Goodwood Cup hero Trueshan returns in triumph
Goodwood Cup hero Trueshan returns in triumph

Goodwood analysis: Cornelius Lysaght on Trueshan

Three cheers for Gooodwood Cup hero

And then there was one: but what a one.

With Royal Ascot’s much-heralded Gold Cup winner Subjectivist absent from the Al Shaqab Goodwood Cup because of injury, and the race’s modern-day legend Stradivarius ruled out by the latest contents of the hard-pressed West Sussex rain gauges, all eyes focussed in on our third marathon-running favourite, Trueshan.

Plus his rider Hollie Doyle, partner when the five-year-old revelled – and Stradivarius flopped – in just such saturated conditions in the Long Distance Cup on QIPCO British Champions Day at Ascot in October.

Plus his trainer Alan King, once regularly sovereign over jumps at the Cheltenham Festival where he has won 15 races, but now reaching dizzier and dizzier heights on the flat.

Ultimately, Trueshan delivered: true, it was not always especially pretty – the 6/5 favourite pulled hard – and the outsider Away He Goes took some fending off, but in the great tradition of the gritty stayer, many of which have lifted this top-level prize, the further they went, the further the distance by which he won.

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At the first open-to-the-public Glorious Goodwood in two years, the crowd, which had exhaled a rasping sigh when the loudspeaker crackled the news that ‘Strad’ was scratched, cleared its throat for a series of full-throttled roars for Doyle, and indeed for King as he collected a first success at flat racing’s Group One level.

Doyle said: “It’s excellent because when I got a taste for success on Champions Day last year I got a bit more hungry and determined to get it more often so it’s great.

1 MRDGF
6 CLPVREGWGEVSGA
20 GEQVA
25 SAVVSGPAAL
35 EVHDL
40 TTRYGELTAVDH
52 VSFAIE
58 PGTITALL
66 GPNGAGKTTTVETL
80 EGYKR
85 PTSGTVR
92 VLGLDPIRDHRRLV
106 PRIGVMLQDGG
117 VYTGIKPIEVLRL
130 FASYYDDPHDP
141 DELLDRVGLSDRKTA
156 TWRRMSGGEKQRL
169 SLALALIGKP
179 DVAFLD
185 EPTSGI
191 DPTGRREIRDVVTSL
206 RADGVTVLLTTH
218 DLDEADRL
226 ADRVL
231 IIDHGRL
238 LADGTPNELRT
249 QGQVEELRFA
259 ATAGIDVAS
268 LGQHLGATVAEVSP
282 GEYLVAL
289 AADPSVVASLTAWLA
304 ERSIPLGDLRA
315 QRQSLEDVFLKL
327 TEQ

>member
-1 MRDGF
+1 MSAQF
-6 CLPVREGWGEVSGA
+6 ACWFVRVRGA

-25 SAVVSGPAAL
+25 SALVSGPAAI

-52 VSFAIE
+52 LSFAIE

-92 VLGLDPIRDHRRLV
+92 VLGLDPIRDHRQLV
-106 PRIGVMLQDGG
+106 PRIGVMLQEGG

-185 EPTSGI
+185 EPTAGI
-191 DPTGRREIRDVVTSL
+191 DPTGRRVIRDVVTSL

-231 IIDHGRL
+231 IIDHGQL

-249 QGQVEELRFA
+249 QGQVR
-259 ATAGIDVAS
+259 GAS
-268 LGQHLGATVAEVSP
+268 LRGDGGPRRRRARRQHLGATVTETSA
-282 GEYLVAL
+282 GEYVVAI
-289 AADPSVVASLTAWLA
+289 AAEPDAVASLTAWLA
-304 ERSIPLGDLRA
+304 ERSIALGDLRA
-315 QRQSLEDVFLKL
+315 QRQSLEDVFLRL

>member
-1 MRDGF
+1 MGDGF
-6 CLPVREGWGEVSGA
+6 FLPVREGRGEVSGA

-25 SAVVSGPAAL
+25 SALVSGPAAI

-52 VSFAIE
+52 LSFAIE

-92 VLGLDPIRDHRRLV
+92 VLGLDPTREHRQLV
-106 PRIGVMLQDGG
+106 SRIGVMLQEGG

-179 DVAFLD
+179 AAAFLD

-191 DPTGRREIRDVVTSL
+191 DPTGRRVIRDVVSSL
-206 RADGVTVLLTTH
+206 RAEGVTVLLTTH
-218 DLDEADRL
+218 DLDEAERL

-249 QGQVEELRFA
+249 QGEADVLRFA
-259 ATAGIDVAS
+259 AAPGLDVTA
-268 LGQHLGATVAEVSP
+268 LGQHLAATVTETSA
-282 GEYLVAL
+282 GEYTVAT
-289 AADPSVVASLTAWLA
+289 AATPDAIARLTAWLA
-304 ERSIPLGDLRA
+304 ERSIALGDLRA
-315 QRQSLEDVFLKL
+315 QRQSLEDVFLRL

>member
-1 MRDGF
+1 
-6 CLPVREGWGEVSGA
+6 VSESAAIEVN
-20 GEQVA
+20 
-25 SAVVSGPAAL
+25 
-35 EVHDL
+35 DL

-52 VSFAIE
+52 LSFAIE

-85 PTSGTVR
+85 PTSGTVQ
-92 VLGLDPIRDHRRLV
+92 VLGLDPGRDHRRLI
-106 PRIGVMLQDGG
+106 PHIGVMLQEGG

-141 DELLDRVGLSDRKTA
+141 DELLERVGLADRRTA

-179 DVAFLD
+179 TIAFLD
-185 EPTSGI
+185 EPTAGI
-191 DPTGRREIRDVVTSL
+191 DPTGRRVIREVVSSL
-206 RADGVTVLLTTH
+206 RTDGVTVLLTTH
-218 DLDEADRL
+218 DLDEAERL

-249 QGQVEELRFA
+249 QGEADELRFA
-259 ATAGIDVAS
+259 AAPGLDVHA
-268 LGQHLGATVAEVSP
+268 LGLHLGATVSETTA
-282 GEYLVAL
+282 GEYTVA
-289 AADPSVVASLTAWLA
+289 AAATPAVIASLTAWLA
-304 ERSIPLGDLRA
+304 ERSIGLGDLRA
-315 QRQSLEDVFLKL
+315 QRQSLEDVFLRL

“I never really feel pressure, but today there was something hanging over me as I didn’t want to let anyone down.”

And it was not just the jockey: on firmer going at Ascot for the Gold Cup, it was Trueshan that missed the race, the day before the Friday rainstorm, and with things clearly ideal here for the Singula Partnership-owned horse, King was sweating a little too.

“I was okay until about one-thirty and suddenly the nerves really did kick in,” said the trainer whose string based at Barbury Castle, Wiltshire is now a probably-narrowing 60:40 in favour of national hunt.

“I threatened to go home because I’ve never saddled this horse to win, and I don’t think I’ve ever been there when he’s won a race, but it’s turned into a very special moment.

“Ascot was a no-brainer – you just cannot run this horse on quick ground – and luckily we’d decided to put him in at Newcastle for what was really an impossible task [when a creditable sixth carrying 9 stones, 13 pounds in the Northumberland Plate] but he needed to run, and the gods have been kind to us this week.”

JOCKEYBOX with Oisin Murphy and Oli Bell

The Lonsdale Cup at York – perhaps against Stradivarius – on the third of the four days of the Ebor Festival in August is now the plan with the Group One Prix du Cadran on Arc weekend and/or a defence of the Long Distance Cup at Ascot on the cards afterwards.

This all represented leg one of a 123-1 hatrick for Doyle, whose score for the year has sailed past the century mark – she followed up on Lord Riddiford in the five-furlong handicap and Sisters In The Sky in the Maiden staged over three-quarters of a mile – but the Goodwood Cup was the race about which everyone wanted to talk.

She said: “He was keen early on; we were hacking and that’s why I made the decision to go and sit on the girth of the leader which is where he took a breath and relaxed which is what I needed. And then he’s gone and outstayed them all hasn’t he.”

The absence of Stradivarius was disappointing if not entirely unexpected after the track’s umpteenth soaking of the month.

“It was a very difficult call,” said Gosden who walked the course with his joint-trainer-son Thady, “but this is not his game.

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“We made the mistake of running him on the wrong ground, twice, on Champions Day [twelfth behind Trueshan] and at Longchamp [seventh in the Arc] – it’s the easiest thing to run and the hardest not to run but we had to do the right thing by the horse.”

A re-match from Ascot in October with Trueshan now looks likely in the Lonsdale Cup.

I wonder if York’s officials can produce conditions that will satisfy both: let’s hope so.

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